Chantal Guillermet – Series #1 – The Romantic garden”
My chosen theme is Botanical and my starting point my quilt “Hydrangea Macrophylla”.
I will use the Language of flowers as a common thread. Because of the flowers I have selected I will call my series “The romantic garden” : growing wild and old fashioned these flowers belong to the kind you can find into a grand mother’s garden …
I will have 3 different flowers, with two quilts for each one (I know I will have to withdraw one at the end …) I want to keep thread sketching as a technique for a more traditional representation on the first quilt for each flower; I will work more freely for the second one.
Two years ago I listened to Susan Lenz in Birmingham and was interested by her use of vintage linen and precious items from previous generations, and her concern about lost stories and family secrets. That is why I will try to use, as well as possible, my grand mother’s linen, lace, monogramms etc … I really like how these old fabrics, washed and rewashed so many times, take dyes.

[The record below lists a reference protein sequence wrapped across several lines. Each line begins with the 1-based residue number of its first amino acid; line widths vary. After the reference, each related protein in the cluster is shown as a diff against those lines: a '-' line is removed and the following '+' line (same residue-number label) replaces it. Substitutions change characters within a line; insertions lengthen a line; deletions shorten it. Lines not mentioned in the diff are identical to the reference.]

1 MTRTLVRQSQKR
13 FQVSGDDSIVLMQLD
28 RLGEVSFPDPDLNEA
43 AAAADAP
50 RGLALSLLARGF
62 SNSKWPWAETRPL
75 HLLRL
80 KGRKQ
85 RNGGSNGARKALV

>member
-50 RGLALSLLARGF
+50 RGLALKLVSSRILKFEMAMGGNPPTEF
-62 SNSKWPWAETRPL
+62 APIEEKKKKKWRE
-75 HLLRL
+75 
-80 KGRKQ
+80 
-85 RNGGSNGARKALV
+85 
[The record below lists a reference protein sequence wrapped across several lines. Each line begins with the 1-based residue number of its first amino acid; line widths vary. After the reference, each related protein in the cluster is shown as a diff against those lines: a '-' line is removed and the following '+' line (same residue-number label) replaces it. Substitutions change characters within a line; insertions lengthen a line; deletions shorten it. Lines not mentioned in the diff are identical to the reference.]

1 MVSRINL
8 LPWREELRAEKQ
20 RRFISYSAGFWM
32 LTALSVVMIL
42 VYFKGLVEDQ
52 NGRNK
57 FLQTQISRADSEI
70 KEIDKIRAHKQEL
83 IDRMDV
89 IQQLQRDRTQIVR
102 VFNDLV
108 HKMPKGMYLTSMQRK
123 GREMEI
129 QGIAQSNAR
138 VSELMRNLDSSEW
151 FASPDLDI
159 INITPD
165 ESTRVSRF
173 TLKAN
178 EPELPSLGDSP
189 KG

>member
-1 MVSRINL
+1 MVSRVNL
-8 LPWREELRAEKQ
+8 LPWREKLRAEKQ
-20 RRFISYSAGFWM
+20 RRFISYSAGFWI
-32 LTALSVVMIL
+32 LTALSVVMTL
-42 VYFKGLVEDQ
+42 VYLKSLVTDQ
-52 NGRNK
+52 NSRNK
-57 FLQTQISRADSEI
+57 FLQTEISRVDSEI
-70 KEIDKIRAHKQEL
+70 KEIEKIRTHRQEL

I don’t know the evolution of my work for the series yet, and which techniques I am going to use… but I would like to keep some freedom and experiment.
Hydrangea in Winter. Quilt N° 1
I have chosen a picture taken in my garden in late November to show the sadness of winter when everything is dry and dead.
Material : Hand dyed fabric and tarlatane – acrylic paint – Inktense pencils – Platinum Inka acrylic wax (frosty flowers) – satin finish acrylic wax – lace for colographs.
Small squares of fabric are fused on the background, then the flower heads are drawn on a piece of stitch and tear and free motion quilted from the back. The petals are painted with platinum Inka acrylic wax to give them a frosty look.
Prints are made with collagraphs made with cut out shapes from lace glued on a piece of cardboard. They are used like stamps with white acrylic paint and embellished with inktense pencils.
I added another layer of flowers cut out from tarlatane to give more texture. They are sealed with acrylic wax to prevent them from fraying and to give a satin finish.
Close up View: